Who doesn’t want to visit Fiji? Beautiful, easy-going Fiji with its 300 islands scattered like jewels across the South Pacific sea. It’s a tropical paradise, filled with white sand beaches, palm trees, hammocks, and cocktails, right? Well, yes it absolutely is, but it’s also home to a fair few dangerous animals.
With its hot, humid, tropical climate, Fiji is the perfect habitat for some large (and some small) deadly creatures. And with some of the world’s most extensive coral reefs, it’s got plenty of space for some underwater dangers too.
Don’t get us wrong, Fiji is a paradise and well worth a visit, but there are a few creatures you need to avoid to stay safe on your trip. And you should maybe invest in some reef shoes before you go! To help you prepare further, here’s our list of the 9 most dangerous animals found in Fiji.
Recognizable by the blue or purple sail-shaped bubble that floats on the surface of the water, the Man Of War is not a jellyfish as commonly thought but a Siphonophore. The danger comes from its tentacles, stretching below the surface up to 160 feet long. These tentacles contain a venom that has the power to paralyze and kill small fish. If they come into contact with people, these tentacles can cause great pain, welts, fever, shock, respiratory trouble, and in some cases, unconsciousness and death.
These tentacles remain dangerous even when separated from the main body of the Man of War or when lying “dead” on the beach. Take care not to touch them under any circumstances and be wary when walking barefoot on the beach.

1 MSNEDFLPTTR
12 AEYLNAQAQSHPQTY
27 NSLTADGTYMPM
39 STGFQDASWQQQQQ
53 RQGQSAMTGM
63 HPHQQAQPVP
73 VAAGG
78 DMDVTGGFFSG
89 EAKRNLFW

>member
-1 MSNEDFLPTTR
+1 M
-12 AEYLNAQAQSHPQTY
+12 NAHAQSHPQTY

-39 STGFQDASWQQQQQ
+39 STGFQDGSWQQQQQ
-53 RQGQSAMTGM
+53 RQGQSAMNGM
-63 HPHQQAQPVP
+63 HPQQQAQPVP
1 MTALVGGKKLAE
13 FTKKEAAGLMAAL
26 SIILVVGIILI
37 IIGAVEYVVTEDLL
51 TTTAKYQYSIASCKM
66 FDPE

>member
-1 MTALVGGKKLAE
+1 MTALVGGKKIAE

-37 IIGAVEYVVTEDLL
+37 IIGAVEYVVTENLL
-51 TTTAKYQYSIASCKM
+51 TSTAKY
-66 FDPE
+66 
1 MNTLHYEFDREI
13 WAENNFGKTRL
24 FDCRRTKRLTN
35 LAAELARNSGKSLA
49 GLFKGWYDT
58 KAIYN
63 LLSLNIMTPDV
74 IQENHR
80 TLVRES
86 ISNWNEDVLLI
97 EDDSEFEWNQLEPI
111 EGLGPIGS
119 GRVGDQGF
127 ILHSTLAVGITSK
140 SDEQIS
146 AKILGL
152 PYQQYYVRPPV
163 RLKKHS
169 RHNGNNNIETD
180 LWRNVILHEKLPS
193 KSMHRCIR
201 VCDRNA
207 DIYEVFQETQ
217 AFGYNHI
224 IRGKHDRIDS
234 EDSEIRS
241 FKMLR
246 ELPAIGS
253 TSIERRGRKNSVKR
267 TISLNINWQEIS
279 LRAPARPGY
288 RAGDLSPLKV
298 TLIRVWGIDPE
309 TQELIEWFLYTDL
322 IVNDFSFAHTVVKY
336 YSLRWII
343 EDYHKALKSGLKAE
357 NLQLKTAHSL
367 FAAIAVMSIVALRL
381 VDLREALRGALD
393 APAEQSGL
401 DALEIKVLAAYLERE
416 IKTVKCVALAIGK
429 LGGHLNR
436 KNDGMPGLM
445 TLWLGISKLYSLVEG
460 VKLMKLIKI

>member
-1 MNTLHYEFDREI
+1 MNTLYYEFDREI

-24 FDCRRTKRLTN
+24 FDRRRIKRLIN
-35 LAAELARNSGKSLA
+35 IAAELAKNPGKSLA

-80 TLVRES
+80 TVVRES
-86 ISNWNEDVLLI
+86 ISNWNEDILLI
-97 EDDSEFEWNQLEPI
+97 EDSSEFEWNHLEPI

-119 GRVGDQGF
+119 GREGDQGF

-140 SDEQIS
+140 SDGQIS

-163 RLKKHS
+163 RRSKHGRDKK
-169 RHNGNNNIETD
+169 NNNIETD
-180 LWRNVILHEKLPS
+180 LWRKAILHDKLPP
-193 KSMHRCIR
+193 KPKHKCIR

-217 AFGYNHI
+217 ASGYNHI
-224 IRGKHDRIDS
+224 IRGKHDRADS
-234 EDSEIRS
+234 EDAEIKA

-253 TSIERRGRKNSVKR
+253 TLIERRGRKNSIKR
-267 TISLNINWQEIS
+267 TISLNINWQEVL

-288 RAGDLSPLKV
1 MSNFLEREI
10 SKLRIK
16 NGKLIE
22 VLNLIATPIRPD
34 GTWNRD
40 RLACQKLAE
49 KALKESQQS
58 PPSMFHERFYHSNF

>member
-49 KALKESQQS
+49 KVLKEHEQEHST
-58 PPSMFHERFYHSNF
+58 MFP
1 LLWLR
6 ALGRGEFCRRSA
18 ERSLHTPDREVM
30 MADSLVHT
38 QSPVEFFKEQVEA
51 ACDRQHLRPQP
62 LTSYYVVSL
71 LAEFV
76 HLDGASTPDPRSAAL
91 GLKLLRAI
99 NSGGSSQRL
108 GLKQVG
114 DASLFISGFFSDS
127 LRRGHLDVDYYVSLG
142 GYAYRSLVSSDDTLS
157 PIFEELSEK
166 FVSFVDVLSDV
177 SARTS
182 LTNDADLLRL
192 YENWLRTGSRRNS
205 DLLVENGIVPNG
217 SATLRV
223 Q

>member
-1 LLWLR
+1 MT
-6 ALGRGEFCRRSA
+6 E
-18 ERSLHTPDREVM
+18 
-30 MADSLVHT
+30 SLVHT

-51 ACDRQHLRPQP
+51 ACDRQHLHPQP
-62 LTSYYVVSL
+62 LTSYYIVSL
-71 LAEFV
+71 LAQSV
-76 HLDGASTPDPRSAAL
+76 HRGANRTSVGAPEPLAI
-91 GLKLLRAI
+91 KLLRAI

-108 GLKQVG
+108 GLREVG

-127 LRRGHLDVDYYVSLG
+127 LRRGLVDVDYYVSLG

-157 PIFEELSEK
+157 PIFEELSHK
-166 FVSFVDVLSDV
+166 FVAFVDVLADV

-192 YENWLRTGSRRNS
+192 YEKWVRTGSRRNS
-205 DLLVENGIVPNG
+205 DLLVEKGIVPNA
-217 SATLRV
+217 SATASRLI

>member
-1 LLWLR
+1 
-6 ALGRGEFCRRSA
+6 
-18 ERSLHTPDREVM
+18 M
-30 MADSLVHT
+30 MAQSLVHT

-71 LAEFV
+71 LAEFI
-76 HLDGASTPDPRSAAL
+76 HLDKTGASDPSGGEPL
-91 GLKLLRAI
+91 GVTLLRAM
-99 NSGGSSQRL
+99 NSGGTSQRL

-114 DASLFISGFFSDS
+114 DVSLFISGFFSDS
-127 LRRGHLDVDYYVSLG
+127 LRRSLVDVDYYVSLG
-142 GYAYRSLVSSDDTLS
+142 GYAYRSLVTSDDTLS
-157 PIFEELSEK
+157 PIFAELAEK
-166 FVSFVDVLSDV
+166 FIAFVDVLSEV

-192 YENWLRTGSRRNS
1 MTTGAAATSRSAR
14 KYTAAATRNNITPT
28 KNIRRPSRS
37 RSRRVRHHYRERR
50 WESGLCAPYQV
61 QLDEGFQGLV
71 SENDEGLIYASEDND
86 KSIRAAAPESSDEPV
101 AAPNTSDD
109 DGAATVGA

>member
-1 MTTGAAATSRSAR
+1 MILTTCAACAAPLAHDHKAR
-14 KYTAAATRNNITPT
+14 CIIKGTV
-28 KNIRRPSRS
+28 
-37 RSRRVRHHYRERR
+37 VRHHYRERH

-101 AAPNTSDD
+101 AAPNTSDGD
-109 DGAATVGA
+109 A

These dangerous marine animals are currently fairly rare in Fiji. But there are concerns that climate change and rising sea temperatures will send more Man Of Wars to Fiji’s coasts.
Mosquitos can be a nuisance in Fiji, and although they don’t carry malaria, yellow fever, or the Zika virus, there is a risk of Dengue fever.
Dengue fever has been in Fiji since the 1970s, with outbreaks occurring intermittently since then. The risk has been increasing recently, and in 2018, 4000 cases of Dengue Fever were reported. Symptoms can be mild to severe and include flu-like symptoms, a high fever, rash, nausea, vomiting, and aches in muscles, joints, and behind the eyes. If anyone in your party shows these symptoms, seek medical help immediately because, at its most severe, Dengue Fever can cause organ failure, internal bleeding, and death.